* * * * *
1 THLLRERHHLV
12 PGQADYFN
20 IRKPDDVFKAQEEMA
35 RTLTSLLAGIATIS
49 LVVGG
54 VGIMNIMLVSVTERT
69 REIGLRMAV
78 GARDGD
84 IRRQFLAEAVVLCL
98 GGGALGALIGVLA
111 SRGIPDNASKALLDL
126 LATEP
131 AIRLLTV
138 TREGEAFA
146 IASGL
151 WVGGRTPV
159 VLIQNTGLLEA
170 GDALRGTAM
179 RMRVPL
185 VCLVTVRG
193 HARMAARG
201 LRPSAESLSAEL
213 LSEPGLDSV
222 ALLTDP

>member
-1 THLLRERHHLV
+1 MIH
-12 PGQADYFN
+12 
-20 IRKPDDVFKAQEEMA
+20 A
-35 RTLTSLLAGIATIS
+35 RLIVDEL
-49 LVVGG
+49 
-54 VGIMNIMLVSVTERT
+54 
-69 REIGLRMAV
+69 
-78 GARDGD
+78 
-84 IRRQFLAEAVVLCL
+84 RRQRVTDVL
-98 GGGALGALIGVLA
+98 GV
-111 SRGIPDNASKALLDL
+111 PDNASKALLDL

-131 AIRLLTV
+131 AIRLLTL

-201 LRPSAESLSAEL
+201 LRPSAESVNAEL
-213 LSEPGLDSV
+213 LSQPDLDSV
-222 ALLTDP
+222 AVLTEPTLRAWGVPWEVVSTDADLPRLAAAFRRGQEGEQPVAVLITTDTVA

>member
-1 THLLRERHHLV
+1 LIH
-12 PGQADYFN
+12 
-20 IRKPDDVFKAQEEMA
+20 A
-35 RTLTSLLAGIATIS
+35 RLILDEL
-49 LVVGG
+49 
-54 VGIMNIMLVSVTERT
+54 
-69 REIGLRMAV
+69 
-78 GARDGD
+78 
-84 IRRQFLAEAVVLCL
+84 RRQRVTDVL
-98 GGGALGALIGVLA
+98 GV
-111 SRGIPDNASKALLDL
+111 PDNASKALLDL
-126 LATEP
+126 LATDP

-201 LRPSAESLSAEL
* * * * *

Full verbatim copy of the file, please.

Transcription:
1 THLLRERHHLV
12 PGQADYFN
20 IRKPDDVFKAQEEMA
35 RTLTSLLAGIATIS
49 LVVGG
54 VGIMNIMLVSVTERT
69 REIGLRMAV
78 GARDGD
84 IRRQFLAEAVVLCL
98 GGGALGALIGVLA
111 SRGIPDNASKALLDL
126 LATEP
131 AIRLLTV
138 TREGEAFA
146 IASGL
151 WVGGRTPV
159 VLIQNTGLLEA
170 GDALRGTAM
179 RMRVPL
185 VCLVTVRG
193 HARMAARG
201 LRPSAESLSAEL
213 LSEPGLDSV
222 ALLTDP

>member
-1 THLLRERHHLV
+1 MIH
-12 PGQADYFN
+12 
-20 IRKPDDVFKAQEEMA
+20 A
-35 RTLTSLLAGIATIS
+35 RLIVDEL
-49 LVVGG
+49 
-54 VGIMNIMLVSVTERT
+54 
-69 REIGLRMAV
+69 
-78 GARDGD
+78 
-84 IRRQFLAEAVVLCL
+84 RRQRVTDVL
-98 GGGALGALIGVLA
+98 GV
-111 SRGIPDNASKALLDL
+111 PDNASKALLDL

-131 AIRLLTV
+131 AIRLLTL

-201 LRPSAESLSAEL
+201 LRPSAESVNAEL
-213 LSEPGLDSV
+213 LSQPDLDSV
-222 ALLTDP
+222 AVLTEPTLRAWGVPWEVVSTDADLPRLAAAFRRGQEGEQPVAVLITTDTVA

>member
-1 THLLRERHHLV
+1 LIH
-12 PGQADYFN
+12 
-20 IRKPDDVFKAQEEMA
+20 A
-35 RTLTSLLAGIATIS
+35 RLILDEL
-49 LVVGG
+49 
-54 VGIMNIMLVSVTERT
+54 
-69 REIGLRMAV
+69 
-78 GARDGD
+78 
-84 IRRQFLAEAVVLCL
+84 RRQRVTDVL
-98 GGGALGALIGVLA
+98 GV
-111 SRGIPDNASKALLDL
+111 PDNASKALLDL
-126 LATEP
+126 LATDP

-201 LRPSAESLSAEL